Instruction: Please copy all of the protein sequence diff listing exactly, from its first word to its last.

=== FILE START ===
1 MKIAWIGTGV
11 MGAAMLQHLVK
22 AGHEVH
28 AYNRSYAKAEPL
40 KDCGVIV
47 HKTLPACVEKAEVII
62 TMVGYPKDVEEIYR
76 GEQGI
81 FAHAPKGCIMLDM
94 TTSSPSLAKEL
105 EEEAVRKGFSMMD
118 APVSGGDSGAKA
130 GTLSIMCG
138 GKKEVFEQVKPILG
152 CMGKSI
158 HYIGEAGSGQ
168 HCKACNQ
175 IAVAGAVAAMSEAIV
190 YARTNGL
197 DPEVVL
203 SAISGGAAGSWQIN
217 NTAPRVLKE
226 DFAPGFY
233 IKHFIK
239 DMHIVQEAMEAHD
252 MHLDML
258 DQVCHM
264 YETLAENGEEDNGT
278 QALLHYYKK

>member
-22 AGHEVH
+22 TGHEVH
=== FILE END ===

1 MKIAWIGTGV
11 MGAAMLQHLVK
22 AGHEVH
28 AYNRSYAKAEPL
40 KDCGVIV
47 HKTLPACVEKAEVII
62 TMVGYPKDVEEIYR
76 GEQGI
81 FAHAPKGCIMLDM
94 TTSSPSLAKEL
105 EEEAVRKGFSMMD
118 APVSGGDSGAKA
130 GTLSIMCG
138 GKKEVFEQVKPILG
152 CMGKSI
158 HYIGEAGSGQ
168 HCKACNQ
175 IAVAGAVAAMSEAIV
190 YARTNGL
197 DPEVVL
203 SAISGGAAGSWQIN
217 NTAPRVLKE
226 DFAPGFY
233 IKHFIK
239 DMHIVQEAMEAHD
252 MHLDML
258 DQVCHM
264 YETLAENGEEDNGT
278 QALLHYYKK

>member
-22 AGHEVH
+22 TGHEVH